Posted on Apr 14, 2020


Alberta’s NDP Official Opposition is calling on the UCP government to rehire more than 20,000 educational staff laid off without warning and to provide financial support to parents to purchase supplies that support at-home learning during the COVID-19 pandemic.

“We should have never cut the budget for education in this very difficult time — in fact, we need to invest more to ensure our students can still learn at home,” said Sarah Hoffman, NDP Education Critic. “Parents are finding the shift to at-home learning very challenging, and many don’t have the extra cash to buy the things they need to help their kids succeed.”

The NDP called for a new grant program to be established during the pandemic that would provide a one-time payment of $250 for each child enrolled in preschool and K-12 education and $300 for each child with special needs. The funds would be directed to families to help them buy equipment, supplies, and other resources to help students learn at home. This could include technology like tablets, laptops, web-cameras, and things like books, art supplies, science materials, and sporting equipment. Parents surveyed by the NDP before introducing the program proposal reported finding a suitable laptop for their students for roughly $250.

The program proposal follows a similar move in Ontario where the Doug Ford government recently launched  a similar program. 

Lisa Fleury has twin sons in their final year of high school. Both have autism and are now grappling with completing their K-12 education at home.

“The unexpected closing of our schools due to COVID-19 has added financial pressure to our family,” Fleury said. Trying to keep some consistency and routine in their lives, I've purchased a Chromebook for academics because that is what was used at school. If I had more funds available, I'd get more resources too.”

Michelle Cardinal-Janisch has kids in grades six and eight. One of her kids has a learning disability and has been impacted greatly by the UCP decision to cut the education budget by $128 million and fire all of the province’s educational assistants. 

Cardinal-Janisch has also been temporarily laid off from her job as the business she works at has been classified as non-essential.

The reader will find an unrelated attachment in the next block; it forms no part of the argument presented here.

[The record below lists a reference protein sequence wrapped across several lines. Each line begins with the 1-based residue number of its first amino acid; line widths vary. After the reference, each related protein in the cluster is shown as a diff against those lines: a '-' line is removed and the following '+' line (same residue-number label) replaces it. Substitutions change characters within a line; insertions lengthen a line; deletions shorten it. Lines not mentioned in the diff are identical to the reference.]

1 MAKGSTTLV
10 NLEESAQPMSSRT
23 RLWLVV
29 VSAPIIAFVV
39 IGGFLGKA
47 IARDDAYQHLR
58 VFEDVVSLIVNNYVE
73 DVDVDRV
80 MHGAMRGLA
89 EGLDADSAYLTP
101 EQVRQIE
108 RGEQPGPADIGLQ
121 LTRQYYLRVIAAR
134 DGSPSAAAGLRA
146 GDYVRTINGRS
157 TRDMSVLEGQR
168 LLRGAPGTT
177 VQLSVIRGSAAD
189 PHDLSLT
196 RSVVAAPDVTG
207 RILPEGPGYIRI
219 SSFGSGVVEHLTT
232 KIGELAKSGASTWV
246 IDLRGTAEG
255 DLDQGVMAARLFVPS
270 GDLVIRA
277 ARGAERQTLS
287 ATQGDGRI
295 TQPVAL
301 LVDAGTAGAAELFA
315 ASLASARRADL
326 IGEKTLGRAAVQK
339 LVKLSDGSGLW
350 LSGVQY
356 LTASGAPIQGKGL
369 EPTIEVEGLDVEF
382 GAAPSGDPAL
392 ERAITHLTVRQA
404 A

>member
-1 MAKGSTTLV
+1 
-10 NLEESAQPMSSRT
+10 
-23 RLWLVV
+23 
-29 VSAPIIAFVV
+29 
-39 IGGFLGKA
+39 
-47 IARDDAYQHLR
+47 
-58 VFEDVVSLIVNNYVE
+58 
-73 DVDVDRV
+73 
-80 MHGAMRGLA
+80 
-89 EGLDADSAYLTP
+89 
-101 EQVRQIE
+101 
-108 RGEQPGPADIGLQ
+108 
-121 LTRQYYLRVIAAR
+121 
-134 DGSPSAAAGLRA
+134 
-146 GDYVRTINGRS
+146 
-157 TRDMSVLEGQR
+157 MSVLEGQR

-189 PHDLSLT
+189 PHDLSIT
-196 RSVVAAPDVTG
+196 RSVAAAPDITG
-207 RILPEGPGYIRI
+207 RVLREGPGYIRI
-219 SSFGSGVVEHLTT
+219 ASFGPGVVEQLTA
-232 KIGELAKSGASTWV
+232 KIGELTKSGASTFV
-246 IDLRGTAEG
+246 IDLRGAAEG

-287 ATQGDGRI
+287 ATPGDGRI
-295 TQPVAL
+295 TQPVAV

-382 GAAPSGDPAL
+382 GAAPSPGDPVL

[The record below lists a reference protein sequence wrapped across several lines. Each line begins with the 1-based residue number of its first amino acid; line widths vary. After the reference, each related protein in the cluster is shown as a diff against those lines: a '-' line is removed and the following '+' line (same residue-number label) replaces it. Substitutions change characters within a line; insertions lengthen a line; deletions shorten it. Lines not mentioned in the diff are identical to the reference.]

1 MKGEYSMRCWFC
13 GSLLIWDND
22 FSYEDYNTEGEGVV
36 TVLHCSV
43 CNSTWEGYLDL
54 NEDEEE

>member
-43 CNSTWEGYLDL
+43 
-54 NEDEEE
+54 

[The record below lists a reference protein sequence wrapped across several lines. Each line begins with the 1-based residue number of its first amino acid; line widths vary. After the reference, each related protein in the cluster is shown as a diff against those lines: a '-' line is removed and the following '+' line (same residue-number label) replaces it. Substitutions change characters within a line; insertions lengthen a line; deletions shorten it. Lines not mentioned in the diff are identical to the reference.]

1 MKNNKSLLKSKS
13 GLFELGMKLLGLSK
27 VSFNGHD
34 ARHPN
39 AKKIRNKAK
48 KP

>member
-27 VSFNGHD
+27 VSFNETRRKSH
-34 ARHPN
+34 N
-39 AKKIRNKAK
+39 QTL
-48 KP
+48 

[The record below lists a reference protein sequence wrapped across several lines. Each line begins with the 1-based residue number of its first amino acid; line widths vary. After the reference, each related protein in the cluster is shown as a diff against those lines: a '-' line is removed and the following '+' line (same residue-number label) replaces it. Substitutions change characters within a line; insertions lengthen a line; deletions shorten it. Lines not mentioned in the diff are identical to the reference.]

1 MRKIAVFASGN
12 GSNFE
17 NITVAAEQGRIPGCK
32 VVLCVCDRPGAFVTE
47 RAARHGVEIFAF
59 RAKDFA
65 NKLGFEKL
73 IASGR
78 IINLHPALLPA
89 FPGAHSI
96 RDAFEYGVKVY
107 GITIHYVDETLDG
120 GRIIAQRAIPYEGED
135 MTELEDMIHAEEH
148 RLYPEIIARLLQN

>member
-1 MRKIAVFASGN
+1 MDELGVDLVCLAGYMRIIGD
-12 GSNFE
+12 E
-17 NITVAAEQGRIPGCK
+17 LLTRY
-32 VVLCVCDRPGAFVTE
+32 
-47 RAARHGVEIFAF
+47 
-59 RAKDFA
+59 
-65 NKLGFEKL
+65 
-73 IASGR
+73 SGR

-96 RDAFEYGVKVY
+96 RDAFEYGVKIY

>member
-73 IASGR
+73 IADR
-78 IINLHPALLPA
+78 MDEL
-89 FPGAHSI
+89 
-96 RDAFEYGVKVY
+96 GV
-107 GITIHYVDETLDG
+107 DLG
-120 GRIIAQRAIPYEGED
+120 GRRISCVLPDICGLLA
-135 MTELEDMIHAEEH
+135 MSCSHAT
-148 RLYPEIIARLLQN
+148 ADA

“It was very stressful trying to figure out what resources we need and how to manage them alongside the loss of income,” Cardinal-Janisch said. “Computers and learning tools were definitely not in our budget and absolutely essential. Having monetary support from the government would not only help out financially but would also provide a huge emotional and mental support, allowing us to purchase little things that would help the kids feel like school at home was a good experience. They have lost so much. Their school, after school activities — it would be nice to have some money to buy supplies to make the experience a bit more bearable.”

Government of Alberta data suggests the parents of about 750,000 K-12 students would be available for the financial support program and it’s estimated the total program would cost about $190 million.

Erin Schaefer has two children who are coded as having very different special needs, one child requires speech therapy and physiotherapy, the other needs to be taught above standard grade level.  

“I would like this government to acknowledge that the issues facing families during the pandemic are as unique as the individuals in the families, we are all doing our best to support our children, and that now comes with an additional cost,” Schaefer said. “Receiving a grant of $250 would allow us to support our children not only where they are, but where they have the ability to go.”